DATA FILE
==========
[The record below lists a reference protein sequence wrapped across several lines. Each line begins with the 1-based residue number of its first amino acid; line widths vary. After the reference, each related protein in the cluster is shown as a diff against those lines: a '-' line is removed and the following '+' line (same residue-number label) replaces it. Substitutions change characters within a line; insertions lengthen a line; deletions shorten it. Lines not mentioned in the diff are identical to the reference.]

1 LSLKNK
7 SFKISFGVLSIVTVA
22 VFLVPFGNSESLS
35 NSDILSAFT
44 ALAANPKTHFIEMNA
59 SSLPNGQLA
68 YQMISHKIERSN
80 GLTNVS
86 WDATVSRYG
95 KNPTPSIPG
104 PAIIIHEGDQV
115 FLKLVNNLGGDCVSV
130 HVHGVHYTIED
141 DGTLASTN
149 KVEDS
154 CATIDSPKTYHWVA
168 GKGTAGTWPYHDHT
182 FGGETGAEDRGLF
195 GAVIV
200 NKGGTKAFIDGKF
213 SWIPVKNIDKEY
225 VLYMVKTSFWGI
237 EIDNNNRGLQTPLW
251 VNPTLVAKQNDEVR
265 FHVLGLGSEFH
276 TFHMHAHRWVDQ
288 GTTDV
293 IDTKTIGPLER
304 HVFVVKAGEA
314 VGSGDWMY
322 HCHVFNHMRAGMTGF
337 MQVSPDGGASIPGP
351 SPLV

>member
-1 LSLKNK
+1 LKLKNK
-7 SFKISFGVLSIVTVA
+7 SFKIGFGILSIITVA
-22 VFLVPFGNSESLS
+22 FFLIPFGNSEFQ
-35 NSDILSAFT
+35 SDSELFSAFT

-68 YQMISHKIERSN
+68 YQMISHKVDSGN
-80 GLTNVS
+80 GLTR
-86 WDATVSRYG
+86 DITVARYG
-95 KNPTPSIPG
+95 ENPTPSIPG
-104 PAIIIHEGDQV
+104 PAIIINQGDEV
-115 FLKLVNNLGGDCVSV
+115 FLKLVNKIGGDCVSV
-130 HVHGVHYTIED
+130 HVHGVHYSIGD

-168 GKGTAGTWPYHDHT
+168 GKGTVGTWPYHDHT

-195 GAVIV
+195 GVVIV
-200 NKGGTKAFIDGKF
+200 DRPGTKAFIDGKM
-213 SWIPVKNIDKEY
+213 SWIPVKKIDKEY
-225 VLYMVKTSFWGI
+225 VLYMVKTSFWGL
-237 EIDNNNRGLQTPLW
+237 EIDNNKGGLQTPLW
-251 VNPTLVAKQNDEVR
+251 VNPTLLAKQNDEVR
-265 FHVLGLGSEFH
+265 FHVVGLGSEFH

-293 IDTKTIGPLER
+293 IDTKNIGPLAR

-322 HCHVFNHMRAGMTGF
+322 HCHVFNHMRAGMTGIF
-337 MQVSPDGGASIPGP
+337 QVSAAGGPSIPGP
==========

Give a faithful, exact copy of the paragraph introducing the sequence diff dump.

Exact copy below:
[The record below lists a reference protein sequence wrapped across several lines. Each line begins with the 1-based residue number of its first amino acid; line widths vary. After the reference, each related protein in the cluster is shown as a diff against those lines: a '-' line is removed and the following '+' line (same residue-number label) replaces it. Substitutions change characters within a line; insertions lengthen a line; deletions shorten it. Lines not mentioned in the diff are identical to the reference.]